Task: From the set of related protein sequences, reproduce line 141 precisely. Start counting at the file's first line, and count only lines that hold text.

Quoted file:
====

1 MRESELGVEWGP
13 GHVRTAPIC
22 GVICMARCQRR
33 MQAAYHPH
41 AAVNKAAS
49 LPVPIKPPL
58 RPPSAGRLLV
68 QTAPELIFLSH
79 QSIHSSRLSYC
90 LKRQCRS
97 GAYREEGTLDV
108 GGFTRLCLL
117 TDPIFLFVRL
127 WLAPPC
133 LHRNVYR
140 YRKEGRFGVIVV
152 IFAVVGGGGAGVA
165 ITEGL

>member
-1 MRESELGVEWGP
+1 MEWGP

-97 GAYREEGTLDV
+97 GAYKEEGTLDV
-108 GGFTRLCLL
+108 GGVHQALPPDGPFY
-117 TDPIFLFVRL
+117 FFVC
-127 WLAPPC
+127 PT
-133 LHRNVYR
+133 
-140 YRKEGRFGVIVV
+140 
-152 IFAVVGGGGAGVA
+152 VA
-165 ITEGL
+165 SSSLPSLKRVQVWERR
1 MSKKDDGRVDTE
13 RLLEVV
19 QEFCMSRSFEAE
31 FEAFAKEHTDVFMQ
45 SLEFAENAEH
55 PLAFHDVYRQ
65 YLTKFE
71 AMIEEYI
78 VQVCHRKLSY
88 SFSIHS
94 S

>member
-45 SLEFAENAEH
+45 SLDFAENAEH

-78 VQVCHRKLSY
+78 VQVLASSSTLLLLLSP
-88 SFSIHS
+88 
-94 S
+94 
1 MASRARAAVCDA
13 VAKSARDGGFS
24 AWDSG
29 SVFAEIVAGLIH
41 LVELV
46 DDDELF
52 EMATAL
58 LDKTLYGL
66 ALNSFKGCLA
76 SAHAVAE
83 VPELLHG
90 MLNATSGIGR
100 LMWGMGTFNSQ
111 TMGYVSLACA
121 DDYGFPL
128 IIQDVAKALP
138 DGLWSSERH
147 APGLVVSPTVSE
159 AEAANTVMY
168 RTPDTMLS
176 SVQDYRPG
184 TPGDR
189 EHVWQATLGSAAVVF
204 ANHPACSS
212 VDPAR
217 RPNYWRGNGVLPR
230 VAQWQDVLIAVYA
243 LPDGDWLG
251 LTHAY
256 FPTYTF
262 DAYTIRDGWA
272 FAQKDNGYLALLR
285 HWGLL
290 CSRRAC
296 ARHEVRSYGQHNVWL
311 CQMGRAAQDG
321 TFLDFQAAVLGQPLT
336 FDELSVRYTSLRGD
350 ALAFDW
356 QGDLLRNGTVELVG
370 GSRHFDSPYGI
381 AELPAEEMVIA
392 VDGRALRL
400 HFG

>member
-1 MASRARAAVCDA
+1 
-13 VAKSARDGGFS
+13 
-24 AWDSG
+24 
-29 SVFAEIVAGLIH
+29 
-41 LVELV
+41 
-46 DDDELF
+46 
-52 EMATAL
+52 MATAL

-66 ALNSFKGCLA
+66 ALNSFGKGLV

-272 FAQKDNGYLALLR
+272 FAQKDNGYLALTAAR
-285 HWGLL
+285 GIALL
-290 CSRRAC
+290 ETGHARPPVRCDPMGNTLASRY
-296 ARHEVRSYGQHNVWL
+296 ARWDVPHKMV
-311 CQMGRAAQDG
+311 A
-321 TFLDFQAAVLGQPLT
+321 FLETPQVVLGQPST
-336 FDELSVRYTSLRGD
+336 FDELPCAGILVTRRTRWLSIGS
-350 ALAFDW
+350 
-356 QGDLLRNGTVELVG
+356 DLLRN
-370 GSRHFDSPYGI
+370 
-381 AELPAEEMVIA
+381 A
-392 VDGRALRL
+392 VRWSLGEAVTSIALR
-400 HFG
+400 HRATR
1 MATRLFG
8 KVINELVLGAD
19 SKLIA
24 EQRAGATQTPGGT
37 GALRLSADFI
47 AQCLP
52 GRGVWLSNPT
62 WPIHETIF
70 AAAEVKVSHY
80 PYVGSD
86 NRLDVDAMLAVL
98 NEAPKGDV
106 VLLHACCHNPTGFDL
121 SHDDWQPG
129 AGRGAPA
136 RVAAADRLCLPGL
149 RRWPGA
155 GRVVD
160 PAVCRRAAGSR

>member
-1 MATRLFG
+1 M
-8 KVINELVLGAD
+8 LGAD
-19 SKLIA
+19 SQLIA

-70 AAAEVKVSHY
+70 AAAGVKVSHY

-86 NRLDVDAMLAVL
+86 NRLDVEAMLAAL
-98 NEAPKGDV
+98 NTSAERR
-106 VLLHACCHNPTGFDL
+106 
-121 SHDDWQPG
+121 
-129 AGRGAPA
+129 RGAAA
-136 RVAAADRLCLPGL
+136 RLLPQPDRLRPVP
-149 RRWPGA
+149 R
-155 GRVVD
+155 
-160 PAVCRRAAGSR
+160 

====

-392 VDGRALRL